Of course, you can't have a pirate game without pirate ships. The ship system is surprisingly deep. You start on a small ship called The Defiant with a skeleton crew and some basic supplies, and you can upgrade to a bigger ship and better sailors. You can customize everything, from colors to the style of the sails. You can hire crew members at inns throughout the world, but you also can find them through quests and exploration.

Everything on the ship can be upgraded as well, from the hull and cannons to the captain's quarters. You can even add a menagerie for your pet collection. Your crew needs food and drink to stay alive and supplies to keep healthy and afloat. High morale keeps spirits up and the crew working well together and singing sea shanties.

If you aren't interested in micromanaging a pirate crew, you can stick with the Defiant and your starting crew and, beyond keeping supplies stocked, you can ignore the ships entirely. If you get into it, the system is interesting and fun, and it can also make ship-to-ship combat go more smoothly.

Combat in Deadfire is tactical and difficult — if you're me. I try, but I've never had much of a tactical mind, unless "throw fireballs until it dies" counts as a tactic. If you're good at it, the combat can be fun and rewarding, and you can pause as often as you need to micromanage and control the battlefield. Flanking, angle of attack, and damage types can all play an important role in fights.

If you don't want to worry about your companions' actions, the combat AI is advanced and can be customized. The Watcher has a battle AI, so you can let them auto-attack and step in when necessary. Whatever your desired challenge level, there's a difficulty setting for it — from Story Mode, which is for those who want to enjoy the story without combat, to Path of the Damned, which is fairly self-explanatory.

There are a few new fun combat options. The stealth mechanic has been redone, making it easier to set up ambushes even if you don't have a high stealth score. Bombs and traps are more useful and do more damage. Other effects, like sparkcrackers, can be thrown to distract enemies while you sneak past them.

Empowering is a new combat ability, too. Everyone can empower their spells and abilities to increase the damage, healing, or duration. You have a limited number of uses between rests, but you earn more as you level up.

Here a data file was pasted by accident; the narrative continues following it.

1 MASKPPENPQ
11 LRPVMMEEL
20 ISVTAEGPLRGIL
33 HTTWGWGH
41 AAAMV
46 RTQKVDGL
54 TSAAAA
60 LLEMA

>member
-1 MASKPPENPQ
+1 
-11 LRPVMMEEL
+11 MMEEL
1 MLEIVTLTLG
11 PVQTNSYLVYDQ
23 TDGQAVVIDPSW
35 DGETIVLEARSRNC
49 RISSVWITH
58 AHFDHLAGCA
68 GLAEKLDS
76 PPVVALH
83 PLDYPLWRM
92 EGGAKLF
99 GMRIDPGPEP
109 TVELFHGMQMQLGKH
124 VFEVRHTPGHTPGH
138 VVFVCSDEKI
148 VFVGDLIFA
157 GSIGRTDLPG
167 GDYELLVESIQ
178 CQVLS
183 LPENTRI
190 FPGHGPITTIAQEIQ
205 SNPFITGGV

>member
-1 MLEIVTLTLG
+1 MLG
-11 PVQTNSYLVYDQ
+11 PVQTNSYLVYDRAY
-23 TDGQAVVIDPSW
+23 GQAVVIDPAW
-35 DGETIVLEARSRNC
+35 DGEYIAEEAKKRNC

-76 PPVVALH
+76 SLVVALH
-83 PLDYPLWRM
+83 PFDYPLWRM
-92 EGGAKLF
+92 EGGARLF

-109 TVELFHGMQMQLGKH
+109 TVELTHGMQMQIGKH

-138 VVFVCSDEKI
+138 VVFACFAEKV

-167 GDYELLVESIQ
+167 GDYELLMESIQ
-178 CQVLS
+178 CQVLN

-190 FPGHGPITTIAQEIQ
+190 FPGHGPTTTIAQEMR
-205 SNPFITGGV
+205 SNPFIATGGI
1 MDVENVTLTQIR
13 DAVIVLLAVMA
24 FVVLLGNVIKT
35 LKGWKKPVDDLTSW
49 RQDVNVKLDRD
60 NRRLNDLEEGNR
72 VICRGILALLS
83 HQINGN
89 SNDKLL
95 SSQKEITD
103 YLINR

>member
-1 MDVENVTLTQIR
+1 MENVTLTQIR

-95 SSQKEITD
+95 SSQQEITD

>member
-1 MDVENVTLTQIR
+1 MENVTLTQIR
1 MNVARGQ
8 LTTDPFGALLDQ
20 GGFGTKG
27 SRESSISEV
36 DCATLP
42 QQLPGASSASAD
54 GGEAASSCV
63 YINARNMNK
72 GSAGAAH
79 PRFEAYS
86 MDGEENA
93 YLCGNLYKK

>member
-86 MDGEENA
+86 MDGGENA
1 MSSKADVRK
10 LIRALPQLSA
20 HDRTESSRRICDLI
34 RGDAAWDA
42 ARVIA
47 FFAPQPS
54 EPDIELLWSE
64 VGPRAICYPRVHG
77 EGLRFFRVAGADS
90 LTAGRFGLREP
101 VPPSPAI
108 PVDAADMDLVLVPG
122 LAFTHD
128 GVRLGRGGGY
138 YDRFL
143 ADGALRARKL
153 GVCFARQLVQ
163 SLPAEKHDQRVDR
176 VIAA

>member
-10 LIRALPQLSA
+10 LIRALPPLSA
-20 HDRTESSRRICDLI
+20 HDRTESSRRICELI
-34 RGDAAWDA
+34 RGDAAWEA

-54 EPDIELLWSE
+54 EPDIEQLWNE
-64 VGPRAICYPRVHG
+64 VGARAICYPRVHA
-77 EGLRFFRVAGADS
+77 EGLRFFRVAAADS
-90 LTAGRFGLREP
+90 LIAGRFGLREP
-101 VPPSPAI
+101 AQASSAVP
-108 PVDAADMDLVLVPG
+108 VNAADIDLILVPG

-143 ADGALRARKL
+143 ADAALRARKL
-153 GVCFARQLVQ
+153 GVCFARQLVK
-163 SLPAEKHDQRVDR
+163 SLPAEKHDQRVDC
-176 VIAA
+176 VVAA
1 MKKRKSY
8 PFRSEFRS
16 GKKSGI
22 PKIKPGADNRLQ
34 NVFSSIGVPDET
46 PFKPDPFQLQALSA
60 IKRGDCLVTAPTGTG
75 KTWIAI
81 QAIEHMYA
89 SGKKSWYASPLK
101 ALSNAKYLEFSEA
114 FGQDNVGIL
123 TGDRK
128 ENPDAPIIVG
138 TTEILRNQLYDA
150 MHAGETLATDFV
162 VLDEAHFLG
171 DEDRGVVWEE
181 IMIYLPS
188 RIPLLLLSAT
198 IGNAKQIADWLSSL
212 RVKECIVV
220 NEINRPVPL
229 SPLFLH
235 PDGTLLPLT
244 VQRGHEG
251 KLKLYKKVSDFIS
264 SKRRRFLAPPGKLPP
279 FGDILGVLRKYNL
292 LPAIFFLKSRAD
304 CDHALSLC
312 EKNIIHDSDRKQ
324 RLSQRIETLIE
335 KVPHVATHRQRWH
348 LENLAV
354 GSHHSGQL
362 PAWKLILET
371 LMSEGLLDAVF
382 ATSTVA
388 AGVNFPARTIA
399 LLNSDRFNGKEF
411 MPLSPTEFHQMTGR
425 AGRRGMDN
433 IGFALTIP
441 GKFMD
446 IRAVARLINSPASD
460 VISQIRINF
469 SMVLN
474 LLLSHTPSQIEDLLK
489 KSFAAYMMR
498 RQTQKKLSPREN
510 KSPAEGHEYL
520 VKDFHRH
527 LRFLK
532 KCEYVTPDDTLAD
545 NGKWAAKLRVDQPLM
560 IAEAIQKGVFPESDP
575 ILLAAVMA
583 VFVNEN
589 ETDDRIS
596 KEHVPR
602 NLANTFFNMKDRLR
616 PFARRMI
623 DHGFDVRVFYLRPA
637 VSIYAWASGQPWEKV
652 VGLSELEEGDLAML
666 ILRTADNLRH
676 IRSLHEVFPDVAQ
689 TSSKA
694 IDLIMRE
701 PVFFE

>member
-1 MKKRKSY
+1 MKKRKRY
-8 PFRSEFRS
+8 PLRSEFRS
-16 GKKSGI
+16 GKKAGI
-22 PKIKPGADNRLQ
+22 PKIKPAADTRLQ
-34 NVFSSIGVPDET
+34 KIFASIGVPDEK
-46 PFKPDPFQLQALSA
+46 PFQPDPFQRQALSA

As someone who gravitates to playing wizards, there are a couple of changes that stand out. You can retarget spells before they finish casting, and you can even set the game to auto-pause before the spell ends so you can retarget at the last possible second.

Wizard grimoires have also been reimagined. In Pillars of Eternity, wizards had the potential to learn every spell in the game, but they could write a limited number in their grimoire to use — only 32 out of 94 possible spells. They could have multiple grimoires prepared, but switching required a cooldown before they became available, making the wizard temporarily vulnerable.

In Deadfire, you learn one or two spells every time you level up, and they're always available from that point on. Grimoires grant you use of additional spells. You cannot rewrite the spells in a grimoire, and they only offer two additional spells per caster level, but they're bonus spells instead of your only options.

There are lots of other, smaller features added to Deadfire. The ability to hide your cloaks and helms is nice. Skill checks, whether in conversations or events, allow the Watcher to be assisted by their party members. I'm not sure what the math is on it, but the Watcher gains a portion of their companion's skills (such as Streetwise or Alchemy) when a skill check is made. This makes it easier to keep your skills balanced and lets  the Watcher focus on something.

Food and pets also serve more of a purpose. Food allows you to gain a bonus while camping, similar to the bonuses gained by sleeping at inns, and it removes all injuries from the person who's eating. This is very important because if anyone gains more than three injuries, they die permanently.

Pets in Pillars of Eternity were didn't do anything besides follow you around, but many players — myself included — collected as big of a menagerie as we could carry. In Deadfire, the equipped pet provides a party-wide skill bonus. Some pets increase your armor rating or give you a +1 to your Intelligence or Might.

I'd be remiss if I didn't mention the official partnership with Critical Role, a DnD web series featuring several voice actors. Most of the actors lend their voice talents to companions or sidekicks in Deadfire.

In addition, the characters from Critical Role's first campaign, the party called Vox Machina, have portraits and voice sets added in a free DLC, which are useable for either the Watcher or player-made party members. As a huge fan of both franchises, this is something like a best-case scenario: the actors are all very talented and bring their full skill to bear in Deadfire, and the community response on both sides has been nothing short of amazing.

The Critical Role content is the first free DLC, set to be released on launch day, but they've also announced three story DLC. The first, entitled Beast of Winter, involves hunting a doomsday cult and comes out in July. The second, coming out in September, is Seeker, Slayer, Survivor and is focused on combat, possibly featuring a fighting pit or arena of sorts. The third is The Forgotten Sanctum, scheduled for release in November, and it seems to revolve around the realm's archmages, who are mad with power. There may be other small or free DLC, as there were for the first game, but it seems these are the only planned additions at this time.

Overall, Pillars of Eternity II: Deadfire feels like the game of my dreams. It features an epic story that still manages to feel personal, with the right amount of humor and the occasional eerie atmosphere. Also pirates. It should feel scattered, but it takes the best parts of the settings and blends them into something new. If you're a fan of isometric RPGs, I would highly recommend you check out Deadfire, which may end up being a new favorite. It certainly is for me.

Score: 9.5/10